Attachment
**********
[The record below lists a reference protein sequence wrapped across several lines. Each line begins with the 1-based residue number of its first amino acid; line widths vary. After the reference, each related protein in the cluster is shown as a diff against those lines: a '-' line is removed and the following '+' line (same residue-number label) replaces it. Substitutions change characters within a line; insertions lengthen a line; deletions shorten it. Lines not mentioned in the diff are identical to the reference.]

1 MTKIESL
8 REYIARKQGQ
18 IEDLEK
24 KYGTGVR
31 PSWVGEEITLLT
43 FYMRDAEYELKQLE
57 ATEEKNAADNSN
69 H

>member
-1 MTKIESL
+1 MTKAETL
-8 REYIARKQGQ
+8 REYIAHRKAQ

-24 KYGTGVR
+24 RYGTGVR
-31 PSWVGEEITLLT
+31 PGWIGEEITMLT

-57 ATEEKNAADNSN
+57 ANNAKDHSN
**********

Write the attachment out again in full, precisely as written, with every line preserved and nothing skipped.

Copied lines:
[The record below lists a reference protein sequence wrapped across several lines. Each line begins with the 1-based residue number of its first amino acid; line widths vary. After the reference, each related protein in the cluster is shown as a diff against those lines: a '-' line is removed and the following '+' line (same residue-number label) replaces it. Substitutions change characters within a line; insertions lengthen a line; deletions shorten it. Lines not mentioned in the diff are identical to the reference.]

1 MTKIESL
8 REYIARKQGQ
18 IEDLEK
24 KYGTGVR
31 PSWVGEEITLLT
43 FYMRDAEYELKQLE
57 ATEEKNAADNSN
69 H

>member
-1 MTKIESL
+1 MTKAETL
-8 REYIARKQGQ
+8 REYIAHRKAQ

-24 KYGTGVR
+24 RYGTGVR
-31 PSWVGEEITLLT
+31 PGWIGEEITMLT

-57 ATEEKNAADNSN
+57 ANNAKDHSN